The next time you lose your bearings or take a wrong turn, blame it on animal magnetism–or your lack of it.
Question: How do Monarch butterflies find their way to the mountains of Michoacan, Mexico? Answer: Cryptochromes and animal magnetism.
Scientists have known for a long time that Monarch butterflies and other animals, including humans, rely on proteins called cryptochromes that are sensitive to light and magnetic fields to set internal compasses and body clocks.
These specialized proteins help Monarchs find their way to Mexico and squirrels retrieve pecans they buried last winter. Recent research now suggests humans also possess this magneto-sensitive gene.
“If butterflies, birds and foxes possess such a wonderful system, why would it ever have died out in the human lineage?” Dr. John B. Phillips of Virginia Tech asked in a story in the New York Times science section last week. “A reassessment of human magnetosensitivity may be in order,” wrote Dr. Steven M. Reppert of the University of Massachusetts Medical School, who conducted the research, in the journal Nature Communications.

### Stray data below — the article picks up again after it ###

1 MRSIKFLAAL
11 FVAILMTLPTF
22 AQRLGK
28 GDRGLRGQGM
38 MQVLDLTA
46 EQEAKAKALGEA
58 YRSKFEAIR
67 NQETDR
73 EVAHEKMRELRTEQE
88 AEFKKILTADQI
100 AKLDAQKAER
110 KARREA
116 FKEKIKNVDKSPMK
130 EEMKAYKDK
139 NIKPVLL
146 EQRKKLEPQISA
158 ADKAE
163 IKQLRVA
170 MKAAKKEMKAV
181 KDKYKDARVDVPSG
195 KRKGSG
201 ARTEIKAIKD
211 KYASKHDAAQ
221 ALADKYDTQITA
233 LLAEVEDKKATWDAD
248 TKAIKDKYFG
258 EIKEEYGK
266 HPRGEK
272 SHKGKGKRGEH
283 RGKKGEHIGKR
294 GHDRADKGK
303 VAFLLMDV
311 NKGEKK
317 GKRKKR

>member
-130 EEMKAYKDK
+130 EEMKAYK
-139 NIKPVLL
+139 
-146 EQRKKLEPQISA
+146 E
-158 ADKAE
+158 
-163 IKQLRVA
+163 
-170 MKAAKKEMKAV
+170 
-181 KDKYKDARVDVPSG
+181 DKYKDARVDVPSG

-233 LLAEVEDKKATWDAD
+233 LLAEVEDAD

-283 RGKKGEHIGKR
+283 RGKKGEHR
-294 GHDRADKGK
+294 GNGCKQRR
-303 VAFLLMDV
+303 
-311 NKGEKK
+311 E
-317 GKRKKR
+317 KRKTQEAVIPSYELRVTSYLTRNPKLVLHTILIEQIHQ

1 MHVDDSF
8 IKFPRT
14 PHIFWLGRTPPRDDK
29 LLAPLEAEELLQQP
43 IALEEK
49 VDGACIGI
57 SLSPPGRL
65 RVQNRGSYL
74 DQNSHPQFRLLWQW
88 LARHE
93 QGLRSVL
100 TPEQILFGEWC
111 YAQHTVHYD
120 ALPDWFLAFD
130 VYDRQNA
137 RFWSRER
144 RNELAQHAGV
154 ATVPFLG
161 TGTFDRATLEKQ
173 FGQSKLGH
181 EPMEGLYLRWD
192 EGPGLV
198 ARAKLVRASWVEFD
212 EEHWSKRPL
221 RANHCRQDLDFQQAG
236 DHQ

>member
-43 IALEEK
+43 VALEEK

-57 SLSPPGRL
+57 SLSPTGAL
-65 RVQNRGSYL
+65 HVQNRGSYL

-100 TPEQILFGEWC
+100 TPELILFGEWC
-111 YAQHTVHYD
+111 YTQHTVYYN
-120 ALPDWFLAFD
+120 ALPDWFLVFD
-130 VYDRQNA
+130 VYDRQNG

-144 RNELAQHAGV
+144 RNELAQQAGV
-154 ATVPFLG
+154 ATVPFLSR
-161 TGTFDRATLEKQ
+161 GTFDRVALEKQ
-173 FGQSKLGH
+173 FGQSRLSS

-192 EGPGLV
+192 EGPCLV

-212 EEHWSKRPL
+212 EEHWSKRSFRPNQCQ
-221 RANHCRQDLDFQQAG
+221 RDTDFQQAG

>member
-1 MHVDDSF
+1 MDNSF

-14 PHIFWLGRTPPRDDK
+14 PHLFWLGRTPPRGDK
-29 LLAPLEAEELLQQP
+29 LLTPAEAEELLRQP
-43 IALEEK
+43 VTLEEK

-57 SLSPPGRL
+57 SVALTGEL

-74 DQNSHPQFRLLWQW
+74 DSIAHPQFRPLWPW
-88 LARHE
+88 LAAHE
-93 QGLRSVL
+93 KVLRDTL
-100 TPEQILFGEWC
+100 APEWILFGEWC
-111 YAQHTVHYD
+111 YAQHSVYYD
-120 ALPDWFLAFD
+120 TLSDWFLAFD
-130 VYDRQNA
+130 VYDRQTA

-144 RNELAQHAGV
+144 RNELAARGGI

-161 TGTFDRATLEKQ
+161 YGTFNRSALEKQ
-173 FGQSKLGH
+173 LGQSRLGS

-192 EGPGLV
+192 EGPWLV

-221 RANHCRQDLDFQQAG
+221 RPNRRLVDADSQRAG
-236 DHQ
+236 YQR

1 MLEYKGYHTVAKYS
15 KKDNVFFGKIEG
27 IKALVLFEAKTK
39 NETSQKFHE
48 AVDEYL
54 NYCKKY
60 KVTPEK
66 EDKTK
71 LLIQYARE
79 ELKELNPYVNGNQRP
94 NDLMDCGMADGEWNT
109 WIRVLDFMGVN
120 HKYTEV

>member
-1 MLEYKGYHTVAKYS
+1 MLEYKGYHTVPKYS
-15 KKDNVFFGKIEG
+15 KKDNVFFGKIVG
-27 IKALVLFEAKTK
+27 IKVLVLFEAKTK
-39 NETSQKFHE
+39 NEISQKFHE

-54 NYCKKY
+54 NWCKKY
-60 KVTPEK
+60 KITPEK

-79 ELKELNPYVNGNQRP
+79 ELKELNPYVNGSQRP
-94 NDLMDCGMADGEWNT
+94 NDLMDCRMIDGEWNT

Dr. Reppert first identified the circadian clock gene in Monarchs back in 2008. He’s now planning further research that will explore exactly how these cryptochrome proteins sense magnetic fields and convey that information to the brain.
Some suggest the magneto-sensitivity in humans may be a leftover gene like the tailbone. It’s not a large leap to speculate that the reason men won’t ask for directions is tied to this possibly primal instinct. Does animal magnetism drive men to just keep going because they “know” they’ll arrive at their destination if they just keep moving?
Perhaps Dr. Reppert’s further research will provide some answers.